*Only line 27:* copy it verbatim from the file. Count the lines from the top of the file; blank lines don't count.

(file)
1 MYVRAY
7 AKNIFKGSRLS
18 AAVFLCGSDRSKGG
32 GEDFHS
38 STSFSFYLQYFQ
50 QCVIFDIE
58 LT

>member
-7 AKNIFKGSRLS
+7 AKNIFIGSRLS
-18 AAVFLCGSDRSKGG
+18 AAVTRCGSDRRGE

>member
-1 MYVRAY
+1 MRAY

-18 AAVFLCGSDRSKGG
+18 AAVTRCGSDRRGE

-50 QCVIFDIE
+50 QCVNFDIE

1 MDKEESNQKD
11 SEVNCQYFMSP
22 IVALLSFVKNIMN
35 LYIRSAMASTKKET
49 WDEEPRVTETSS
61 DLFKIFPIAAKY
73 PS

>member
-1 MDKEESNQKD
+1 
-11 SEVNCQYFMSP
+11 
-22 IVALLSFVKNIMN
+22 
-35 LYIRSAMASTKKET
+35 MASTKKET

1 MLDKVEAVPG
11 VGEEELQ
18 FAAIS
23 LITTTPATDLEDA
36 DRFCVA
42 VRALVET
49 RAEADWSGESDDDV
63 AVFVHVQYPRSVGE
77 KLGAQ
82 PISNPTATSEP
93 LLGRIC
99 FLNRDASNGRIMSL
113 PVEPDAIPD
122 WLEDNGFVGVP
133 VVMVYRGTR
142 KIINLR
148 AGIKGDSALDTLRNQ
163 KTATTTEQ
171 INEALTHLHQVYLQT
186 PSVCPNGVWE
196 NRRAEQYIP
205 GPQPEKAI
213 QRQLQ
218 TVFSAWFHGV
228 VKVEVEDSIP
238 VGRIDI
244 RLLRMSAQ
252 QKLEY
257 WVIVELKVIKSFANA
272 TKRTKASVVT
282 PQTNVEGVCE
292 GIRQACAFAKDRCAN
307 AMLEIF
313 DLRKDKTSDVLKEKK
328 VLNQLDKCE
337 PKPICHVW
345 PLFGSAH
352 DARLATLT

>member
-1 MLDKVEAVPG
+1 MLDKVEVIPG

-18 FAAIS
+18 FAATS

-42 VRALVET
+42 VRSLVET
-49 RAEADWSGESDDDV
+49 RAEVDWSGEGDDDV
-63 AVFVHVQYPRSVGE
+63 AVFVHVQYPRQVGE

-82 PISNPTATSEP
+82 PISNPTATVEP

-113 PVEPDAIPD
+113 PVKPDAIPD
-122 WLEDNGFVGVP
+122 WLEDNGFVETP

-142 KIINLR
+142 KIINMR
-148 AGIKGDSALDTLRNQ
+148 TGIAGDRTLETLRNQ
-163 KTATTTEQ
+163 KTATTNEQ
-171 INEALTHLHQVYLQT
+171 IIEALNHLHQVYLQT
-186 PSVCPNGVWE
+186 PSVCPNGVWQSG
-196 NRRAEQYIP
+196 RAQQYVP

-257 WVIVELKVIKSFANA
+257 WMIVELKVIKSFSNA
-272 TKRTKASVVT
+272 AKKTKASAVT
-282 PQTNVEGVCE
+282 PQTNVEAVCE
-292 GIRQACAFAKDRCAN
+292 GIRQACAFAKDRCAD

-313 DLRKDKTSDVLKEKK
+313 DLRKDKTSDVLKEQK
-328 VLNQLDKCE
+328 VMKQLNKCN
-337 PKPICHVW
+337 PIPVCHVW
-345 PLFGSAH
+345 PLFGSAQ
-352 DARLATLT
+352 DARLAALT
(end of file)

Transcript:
>member